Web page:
Democratic Gov. Jennifer Granholm signed legislation Thursday that supporters say is aimed at strengthening and clarifying self-defense rights in Michigan.

People now will be allowed to use deadly force, with no duty to retreat, if they reasonably think they face imminent death, great bodily harm or sexual assault. They can use deadly force on their property or anywhere they have a legal right to be.

The legislation also protects people from civil lawsuits if they have used force in self-defense.

"Law-abiding citizens will have the right to defend themselves against brutal violence without having to worry about being treated like a criminal," state Sen. Alan Cropsey, R-DeWitt, said in a statement.

Some Democratic lawmakers have said the legislation is not only dangerous but also unnecessary because prosecutors already don't charge people who have justifiably used deadly force to protect themselves. They predicted it could spark a shoot-first, ask-questions-later mentality that ends with innocent people getting shot.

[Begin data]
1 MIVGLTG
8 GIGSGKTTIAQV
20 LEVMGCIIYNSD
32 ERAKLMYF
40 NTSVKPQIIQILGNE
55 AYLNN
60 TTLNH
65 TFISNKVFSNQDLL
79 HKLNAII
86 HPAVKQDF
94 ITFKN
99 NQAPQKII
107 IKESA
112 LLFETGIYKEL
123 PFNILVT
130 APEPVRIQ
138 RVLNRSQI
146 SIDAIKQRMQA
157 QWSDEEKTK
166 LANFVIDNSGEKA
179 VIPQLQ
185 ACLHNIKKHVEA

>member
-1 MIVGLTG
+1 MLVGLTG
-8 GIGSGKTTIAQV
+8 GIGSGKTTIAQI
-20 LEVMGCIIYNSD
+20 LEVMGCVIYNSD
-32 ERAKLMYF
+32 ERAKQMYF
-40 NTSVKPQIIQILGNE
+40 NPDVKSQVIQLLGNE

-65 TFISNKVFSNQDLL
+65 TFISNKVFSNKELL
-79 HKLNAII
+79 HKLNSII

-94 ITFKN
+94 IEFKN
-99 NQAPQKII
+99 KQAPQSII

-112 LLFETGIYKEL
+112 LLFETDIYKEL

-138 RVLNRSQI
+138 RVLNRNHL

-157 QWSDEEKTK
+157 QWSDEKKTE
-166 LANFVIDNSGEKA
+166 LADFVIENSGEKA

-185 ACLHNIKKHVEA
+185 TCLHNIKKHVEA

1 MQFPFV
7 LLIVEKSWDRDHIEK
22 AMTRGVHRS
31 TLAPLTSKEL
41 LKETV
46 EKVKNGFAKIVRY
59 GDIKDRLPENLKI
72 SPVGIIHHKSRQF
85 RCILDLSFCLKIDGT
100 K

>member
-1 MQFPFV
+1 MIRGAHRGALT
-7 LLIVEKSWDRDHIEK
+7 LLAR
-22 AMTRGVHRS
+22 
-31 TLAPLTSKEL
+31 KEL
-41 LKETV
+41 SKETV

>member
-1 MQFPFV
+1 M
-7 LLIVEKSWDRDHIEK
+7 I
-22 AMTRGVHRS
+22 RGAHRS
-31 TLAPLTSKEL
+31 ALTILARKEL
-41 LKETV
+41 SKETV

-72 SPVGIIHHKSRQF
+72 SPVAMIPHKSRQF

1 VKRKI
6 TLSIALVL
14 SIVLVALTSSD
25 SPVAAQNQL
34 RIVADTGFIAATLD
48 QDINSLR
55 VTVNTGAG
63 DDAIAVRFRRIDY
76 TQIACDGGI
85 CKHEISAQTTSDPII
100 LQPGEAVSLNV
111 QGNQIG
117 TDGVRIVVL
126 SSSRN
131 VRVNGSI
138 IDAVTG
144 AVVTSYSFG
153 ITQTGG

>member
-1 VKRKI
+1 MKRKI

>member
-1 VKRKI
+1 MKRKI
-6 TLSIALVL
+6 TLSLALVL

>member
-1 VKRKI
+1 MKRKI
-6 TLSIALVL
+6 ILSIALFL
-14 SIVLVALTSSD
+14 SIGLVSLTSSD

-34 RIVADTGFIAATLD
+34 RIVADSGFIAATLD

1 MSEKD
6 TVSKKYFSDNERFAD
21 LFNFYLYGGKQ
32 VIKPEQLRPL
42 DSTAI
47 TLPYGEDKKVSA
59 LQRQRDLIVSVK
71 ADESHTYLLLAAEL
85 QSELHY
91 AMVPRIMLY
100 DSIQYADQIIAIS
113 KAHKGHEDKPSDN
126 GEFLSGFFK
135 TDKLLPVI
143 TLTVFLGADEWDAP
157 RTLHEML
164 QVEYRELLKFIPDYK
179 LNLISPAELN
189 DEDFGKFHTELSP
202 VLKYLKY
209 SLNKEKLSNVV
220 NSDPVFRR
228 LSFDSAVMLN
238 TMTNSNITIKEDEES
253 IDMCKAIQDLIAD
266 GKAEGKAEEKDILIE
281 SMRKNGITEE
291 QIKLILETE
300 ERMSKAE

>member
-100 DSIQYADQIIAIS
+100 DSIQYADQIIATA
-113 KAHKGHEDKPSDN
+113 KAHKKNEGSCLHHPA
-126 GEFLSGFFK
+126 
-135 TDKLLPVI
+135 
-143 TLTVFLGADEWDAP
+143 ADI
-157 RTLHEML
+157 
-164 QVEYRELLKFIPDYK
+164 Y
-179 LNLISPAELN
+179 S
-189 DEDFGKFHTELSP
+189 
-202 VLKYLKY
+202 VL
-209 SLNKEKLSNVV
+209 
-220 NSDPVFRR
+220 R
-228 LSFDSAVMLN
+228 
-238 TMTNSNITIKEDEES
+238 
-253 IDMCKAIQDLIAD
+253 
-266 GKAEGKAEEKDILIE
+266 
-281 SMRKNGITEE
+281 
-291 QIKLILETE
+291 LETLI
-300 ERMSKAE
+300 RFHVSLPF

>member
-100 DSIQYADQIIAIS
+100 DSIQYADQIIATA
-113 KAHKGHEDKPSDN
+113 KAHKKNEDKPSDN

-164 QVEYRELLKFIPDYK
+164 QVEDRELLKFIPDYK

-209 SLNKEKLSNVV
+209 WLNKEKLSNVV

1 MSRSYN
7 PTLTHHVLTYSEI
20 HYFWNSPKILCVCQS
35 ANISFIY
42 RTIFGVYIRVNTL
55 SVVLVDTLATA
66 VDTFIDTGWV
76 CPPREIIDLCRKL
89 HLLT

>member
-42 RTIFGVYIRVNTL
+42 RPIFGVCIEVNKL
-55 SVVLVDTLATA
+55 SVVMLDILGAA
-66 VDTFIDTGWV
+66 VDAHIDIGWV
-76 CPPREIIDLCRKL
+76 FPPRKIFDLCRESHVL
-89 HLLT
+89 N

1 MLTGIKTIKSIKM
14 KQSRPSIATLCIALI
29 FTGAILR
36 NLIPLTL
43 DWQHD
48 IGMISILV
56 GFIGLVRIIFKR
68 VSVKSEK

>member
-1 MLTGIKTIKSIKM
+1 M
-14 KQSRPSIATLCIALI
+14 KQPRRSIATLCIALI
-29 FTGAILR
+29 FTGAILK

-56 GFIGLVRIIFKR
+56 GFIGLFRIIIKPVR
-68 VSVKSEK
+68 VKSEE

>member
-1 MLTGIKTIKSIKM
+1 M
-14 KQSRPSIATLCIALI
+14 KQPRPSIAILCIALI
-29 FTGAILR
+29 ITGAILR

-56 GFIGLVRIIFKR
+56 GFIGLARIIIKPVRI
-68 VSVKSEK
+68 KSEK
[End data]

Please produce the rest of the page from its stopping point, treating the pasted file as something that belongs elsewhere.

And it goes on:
But supporters said the law is needed to protect people from getting sued and partly because Michigan law previously required people to first retreat, putting them at a disadvantage.

The law also creates a "rebuttable presumption" -- a legal advantage that assumes, unless there's strong proof to the contrary, that people honestly and reasonably believe they face death, rape or great bodily harm when someone breaks into their home.

The presumption won't apply in domestic violence situations, disputes involving the police and if people using the force are breaking the law.